For more information from the TeaGeek, go HERE.

The inspiration for the “punny” title of this blog can be found HERE. Don’t watch if you have no sense of humor.

lazyliteratus

Tea blogger, professional cleaner of toilets, amateur people watcher.

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25 Comments

  1. Lazy, seeing that drinking this tea made you feel surrounded by “Disney-esque Jasmine-like maidens” fanning feathery things, I fear this tea is laced with a little extra something.
    Actually looking at how Michael’s dressed in that pic, I know you’re all tripping while sipping. And no, don’t try and tell me it’s not him πŸ˜›

    Either way, did you know that Iran is the fifth largest importer of tea? 75,000 tons of tea worth $280 million each year!
    http://www.zawya.com/story.cfm/sidZAWYA20110621051411/Iran_Worlds_Fifth_Tea_Importer

    I guess their imports largely come from India. I found an older article from 2009 that talks more about this:

    http://www.financialexpress.com/news/irans-import-curbs-hurt-indian-tea-sector/405882/

    Anyway, really enjoyed your post and the pics were brilliant. That poor blushing maiden…

    • Truth be told, I typed in “geek pimp” in Google Images..and that’s what came up. How could I not use it?

      And, no, I didn’t know that Iran imported that much tea. I knew they drank a lot of it, though. The establishment of their own growing region was the way to curb imports. Alas, their tea industry has been under fire due to political upheaval, much like Russia’s Dagomys region.

  2. Ha! Yellow is SO not my color. However, if I did get a pimp cane, I would want it to be a light saber like his.

    Glad you liked the tea–I thought they had a lot in common, too.

    And for you, or anyone else that’s wondering, I don’t usually give brewing instructions because people might think that’s the “right” way to brew a tea. I’d rather see what colors/flavors/aromas you get out of the tea however you brew it, and if you like them. If you don’t, we can see how our brewing styles differ and what difference that makes in what you get in the cup. Much more experimental!

    • I figured you didn’t include brewing instructions for that very reason. It is nice to have a template in which to bounce off of, though. Luckily, this stuff is pretty resilient.

      And I could totally see you in yellow.

  3. πŸ˜† Love the Ahmadinejad video!

    As a taxman, I’m going to turn a blind eye to the possibly-questionable, “maybe duty-free” tea smuggling going on here. πŸ™‚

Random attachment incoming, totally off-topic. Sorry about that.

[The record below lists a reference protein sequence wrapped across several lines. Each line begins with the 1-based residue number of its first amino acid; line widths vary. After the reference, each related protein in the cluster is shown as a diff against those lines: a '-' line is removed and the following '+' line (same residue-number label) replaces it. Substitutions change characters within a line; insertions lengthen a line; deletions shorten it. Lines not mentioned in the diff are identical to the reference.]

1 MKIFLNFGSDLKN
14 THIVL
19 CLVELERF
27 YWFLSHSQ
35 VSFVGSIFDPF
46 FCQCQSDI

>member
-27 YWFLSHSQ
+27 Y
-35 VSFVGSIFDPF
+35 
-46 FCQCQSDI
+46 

j/k I love reading about the things that you’ve been trying from TeaGeek lately! You guys remind me of my Italian friends and their Cuban cigars. πŸ˜†

    • It’s smuggling in the “Star Wars” sense. Just look at it that way. K? *heh*

      I’ve had a Cuban cigar. Not impressed.

      • Dang! I meant to say “descent” not “decent”… should have known from the video game…

        ENGLISH TEACHER GRANDFATHER = EMBARRASSED ABOUT GRAMMAR AND SPELLING ERRORS…

      • Ron Reagan would be turning in his grave if he heard that you were a “Star Wars Smuggler”.

        I don’t know what kind of Amoorican you are, but we take missile defense seriously round these parts!

        Yeah, I can pass on a Cuban cigar but never on a Cuban sandwich! πŸ˜‰

  4. Strange. Their tea interest started 200 years earlier but they stole the tea seedlings from the British in India…
    They never tried to steal it from China in all these years?

    And again I found one in Le Palais des ThΓ©s.

    • I know! That is strange. I think they also needed to learn the practice of cultivation, too. And it was much easier to infiltrate India. I dunno. Someone needs to write a book about that guy…if there isn’t already one.

      And Le Palais des ThΓ©s was one of the international places I found it, too.

  5. *whispers* Where can I get me an outfit like that? That’s some serious stylin’.

  6. You mean you CAN’T get an outfit like that in Germany?!

    I don’t believe it.

  7. Wavybend

    Mariage Freres also has a Persian tea as well.

    http://www.mariagefreres.com/boutique/UK/ft+elbourz+T441.html

    I’d love to give it a try some time. I’ll have to mark it in my copy of the menu. It’s going to be wonderful to be able to frequent their salon in Kobe!

  8. I thought I saw something like that hanging out of your closet when we visited you Ken?

  9. Thought you should know… This post is third on google when you search for “Tea themed pimp cane” (don’t ask), so kudos to you my friend… πŸ™‚